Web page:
Film/TV » Film Features

Bad Boys for Life

Will Smith and Martin Lawrence return for a hyper-violent curtain call.

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The thing you need to know about Bad Boys for Life is that Michael Bay didn't direct it.

It's probably unseemly for a critic to carry such a grudge against a specific director, but in my defense, Bay did waste a lot of my time. And it's not as if my low opinion of Mr. Bay's abilities is a controversial stance. The intro to his Wikipedia page contains the line: "Despite his commercial success at the box office, Bay's work is generally held in low esteem by film critics."

Yeah, you could say that. The last Michael Bay movie I had to sit through was Transformers: The Last Knight, which was considered a failure because it only made $604 million. I considered it a failure because it didn't make a damn lick of sense. Bay recently convinced Netflix to pony up for $150 million worth of 'splody stuff for 6 Underground, but I'm not going to watch it due to my current self-care regimen.

Martin Lawrence (left) and Will Smith are in it for life in Bad Boys for Life.
  • Martin Lawrence (left) and Will Smith are in it for life in Bad Boys for Life.

Bay directed both the original 1995 Bad Boys and the 2003 sequel, which cast a pair of sitcom stars, Will Smith and Martin Lawrence, in a kind of Miami Vice scenario, except they're both Tubbs. The first film made the Fresh Prince of Bel-Air a bonafide movie star. It was that very peculiar '80s sub-genre, the buddy cop action comedy. They were once ubiquitous, but the pitch seems weird now: What if Death Wish was funny? What if Dirty Harry had a wisecracking sidekick? The buddy cop thing was pioneered by Eddie Murphy and Nick Nolte in 48 Hours, and then aped endlessly for 20 years. There were so many bad ones, but there was the occasional fun one, like Billy Crystal and Gregory Hines in Running Scared.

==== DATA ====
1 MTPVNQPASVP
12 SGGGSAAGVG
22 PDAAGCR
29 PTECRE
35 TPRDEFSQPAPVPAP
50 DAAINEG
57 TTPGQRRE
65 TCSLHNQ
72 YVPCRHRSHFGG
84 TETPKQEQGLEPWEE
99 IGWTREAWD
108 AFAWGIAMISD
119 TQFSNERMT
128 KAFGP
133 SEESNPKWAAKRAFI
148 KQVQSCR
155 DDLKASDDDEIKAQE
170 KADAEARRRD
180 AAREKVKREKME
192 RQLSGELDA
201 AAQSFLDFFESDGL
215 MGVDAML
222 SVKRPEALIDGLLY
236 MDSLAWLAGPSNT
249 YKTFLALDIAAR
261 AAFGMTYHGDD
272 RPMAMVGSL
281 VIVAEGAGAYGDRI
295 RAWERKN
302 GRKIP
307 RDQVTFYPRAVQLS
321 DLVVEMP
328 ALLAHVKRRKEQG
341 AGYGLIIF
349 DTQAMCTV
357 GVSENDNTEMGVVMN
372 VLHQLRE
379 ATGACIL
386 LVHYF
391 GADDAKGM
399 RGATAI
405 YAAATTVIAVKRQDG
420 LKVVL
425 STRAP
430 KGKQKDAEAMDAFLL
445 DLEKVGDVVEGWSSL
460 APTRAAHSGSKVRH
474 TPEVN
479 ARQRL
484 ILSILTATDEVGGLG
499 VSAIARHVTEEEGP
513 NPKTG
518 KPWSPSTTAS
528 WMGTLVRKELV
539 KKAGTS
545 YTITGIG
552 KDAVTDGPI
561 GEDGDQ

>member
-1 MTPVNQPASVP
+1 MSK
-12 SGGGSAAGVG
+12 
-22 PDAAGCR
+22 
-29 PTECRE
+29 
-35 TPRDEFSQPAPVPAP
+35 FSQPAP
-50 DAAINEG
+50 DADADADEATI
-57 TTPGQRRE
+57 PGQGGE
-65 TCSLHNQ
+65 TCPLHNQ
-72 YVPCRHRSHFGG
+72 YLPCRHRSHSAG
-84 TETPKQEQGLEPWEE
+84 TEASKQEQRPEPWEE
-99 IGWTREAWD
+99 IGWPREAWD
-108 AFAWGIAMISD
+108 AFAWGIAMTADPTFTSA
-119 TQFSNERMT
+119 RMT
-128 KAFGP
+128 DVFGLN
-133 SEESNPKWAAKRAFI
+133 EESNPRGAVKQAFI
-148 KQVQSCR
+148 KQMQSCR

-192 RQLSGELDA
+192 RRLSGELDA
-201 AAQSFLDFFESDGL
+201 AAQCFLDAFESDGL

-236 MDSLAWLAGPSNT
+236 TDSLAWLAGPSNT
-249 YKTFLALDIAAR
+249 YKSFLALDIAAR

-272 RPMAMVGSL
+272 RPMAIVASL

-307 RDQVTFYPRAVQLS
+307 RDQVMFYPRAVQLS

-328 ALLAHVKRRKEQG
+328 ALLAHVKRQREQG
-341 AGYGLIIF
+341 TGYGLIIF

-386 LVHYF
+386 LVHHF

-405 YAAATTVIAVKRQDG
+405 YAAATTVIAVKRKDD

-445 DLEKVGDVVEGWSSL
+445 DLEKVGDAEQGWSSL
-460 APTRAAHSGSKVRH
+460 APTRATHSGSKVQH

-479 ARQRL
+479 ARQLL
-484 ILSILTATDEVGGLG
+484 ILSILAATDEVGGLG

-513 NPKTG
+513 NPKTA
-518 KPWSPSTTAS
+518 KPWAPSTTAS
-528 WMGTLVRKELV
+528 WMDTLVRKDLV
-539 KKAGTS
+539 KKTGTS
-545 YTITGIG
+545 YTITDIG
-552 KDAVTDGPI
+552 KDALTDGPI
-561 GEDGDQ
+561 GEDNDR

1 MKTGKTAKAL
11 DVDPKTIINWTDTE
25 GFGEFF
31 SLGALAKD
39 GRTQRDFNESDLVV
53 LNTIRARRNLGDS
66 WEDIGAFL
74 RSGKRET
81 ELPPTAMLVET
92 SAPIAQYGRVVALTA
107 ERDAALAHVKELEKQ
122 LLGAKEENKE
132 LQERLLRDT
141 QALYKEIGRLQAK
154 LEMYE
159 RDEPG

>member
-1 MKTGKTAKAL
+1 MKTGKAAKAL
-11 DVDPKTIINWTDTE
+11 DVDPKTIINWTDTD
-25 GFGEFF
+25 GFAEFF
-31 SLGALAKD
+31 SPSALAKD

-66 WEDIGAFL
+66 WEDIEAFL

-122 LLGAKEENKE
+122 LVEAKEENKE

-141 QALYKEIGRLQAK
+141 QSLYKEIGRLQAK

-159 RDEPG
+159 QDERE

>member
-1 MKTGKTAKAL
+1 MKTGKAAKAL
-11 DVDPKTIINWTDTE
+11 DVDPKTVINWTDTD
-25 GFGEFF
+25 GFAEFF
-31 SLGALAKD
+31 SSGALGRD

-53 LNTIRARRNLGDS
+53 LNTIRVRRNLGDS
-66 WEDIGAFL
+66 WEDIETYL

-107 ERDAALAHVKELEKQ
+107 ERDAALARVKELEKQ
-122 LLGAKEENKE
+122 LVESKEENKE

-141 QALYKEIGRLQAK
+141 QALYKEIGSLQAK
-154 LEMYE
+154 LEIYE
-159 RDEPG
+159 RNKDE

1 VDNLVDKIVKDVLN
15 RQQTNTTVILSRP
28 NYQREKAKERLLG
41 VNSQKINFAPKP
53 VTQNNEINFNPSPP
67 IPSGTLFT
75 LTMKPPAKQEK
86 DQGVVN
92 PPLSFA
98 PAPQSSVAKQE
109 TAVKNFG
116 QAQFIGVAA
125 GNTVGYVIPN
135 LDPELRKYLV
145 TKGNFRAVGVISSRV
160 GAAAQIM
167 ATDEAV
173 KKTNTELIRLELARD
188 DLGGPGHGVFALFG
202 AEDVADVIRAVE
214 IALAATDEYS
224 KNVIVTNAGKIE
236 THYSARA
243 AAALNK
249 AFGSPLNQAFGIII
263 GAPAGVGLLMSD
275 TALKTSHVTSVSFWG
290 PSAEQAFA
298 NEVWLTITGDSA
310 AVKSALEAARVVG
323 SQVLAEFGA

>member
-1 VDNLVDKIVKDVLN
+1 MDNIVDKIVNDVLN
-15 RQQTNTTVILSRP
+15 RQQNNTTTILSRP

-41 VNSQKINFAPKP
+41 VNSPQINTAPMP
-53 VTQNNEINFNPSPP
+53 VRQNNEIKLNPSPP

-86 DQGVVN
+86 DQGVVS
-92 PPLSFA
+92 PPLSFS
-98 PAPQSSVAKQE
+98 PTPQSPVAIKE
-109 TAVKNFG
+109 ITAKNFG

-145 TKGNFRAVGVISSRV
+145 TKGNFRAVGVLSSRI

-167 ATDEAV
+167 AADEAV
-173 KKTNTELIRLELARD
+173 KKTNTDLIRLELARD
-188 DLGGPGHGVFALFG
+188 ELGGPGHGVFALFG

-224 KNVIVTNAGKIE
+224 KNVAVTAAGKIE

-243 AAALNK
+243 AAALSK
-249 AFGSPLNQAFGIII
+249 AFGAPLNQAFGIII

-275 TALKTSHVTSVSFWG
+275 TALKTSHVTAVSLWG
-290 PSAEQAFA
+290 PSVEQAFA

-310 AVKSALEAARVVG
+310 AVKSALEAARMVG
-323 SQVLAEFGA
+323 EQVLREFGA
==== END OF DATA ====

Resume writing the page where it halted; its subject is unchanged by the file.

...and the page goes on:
I said earlier that both Smith and Lawrence were Tubbs archetypes. That's not entirely true. Smith's Mike "Bulletproof" Lowrey is definitely Tubbs-like. He dresses, as Lawrence's Marcus Burnett says late in Bad Boys for Life, like a drug dealer. He tears around Miami in a Porsche, and that's where we meet him and Marcus for the first time in 17 years. Marcus is more like Danny Glover in Lethal Weapon, perpetually getting too old for this shit. Now, he really is getting too old for it. The reason they're speeding through Miami with cops in hot pursuit is to get to the birth of Marcus' grandson.

The opening chase is a pretty impressive piece of action filmmaking. Bad Boys was the creation of one of the most toxic duos in film history, Bay and super-producer Jerry Bruckheimer. The new directors, the Belgian duo Adil El Arbi and Bilall Fallah seem to have been given instructions by Bruckheimer to "make it like Mike." This looks like a Bay movie, only better. I get the impression that Arbi and Fallah would shoot the entire thing in 1,000 fps slo-mo if they could, like when they pause the action for a loving, extended close-up of a molotov cocktail hitting a car. They're not afraid to put a klieg light behind a slowly turning fan like it's 1989 and this is a Madonna video. Bay's signature wrap-around steadicam move appears a couple of times — the directors even use it to shoot Michael Bay's cameo.

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In Bay's later career, what was even worse than his accidental chaos cinema was the contempt for the audience that dripped from his every putrid frame. It wasn't just misogyny — although there was no shortage of that — it was the hatred that all of his characters had for each other, and the films had for them. Bad Boys for Life is still extremely violent ("Violence is what we do!" shouts Mike as he tries to get Marcus to break a vow of peace he made to God and mow some people down with a machine gun) and plenty misogynistic (the villain, Isabel Aretas [Kate del Castillo], is both a literal witch and Mike's ex-girlfriend), but that bottomless pit of bile is thankfully missing.

It's Smith and Lawrence that redeem this film, to the extent that it is redeemed. They're both miraculously well-preserved, their chemistry is great, and Smith's movie-star charisma is set to stun. Sure, they're copping licks from John Wick, Mission Impossible, Fast & Furious, and Fury Road left and right, but they're having a good time doing it. I guess it just goes to show you, everything's better without Bay on it.

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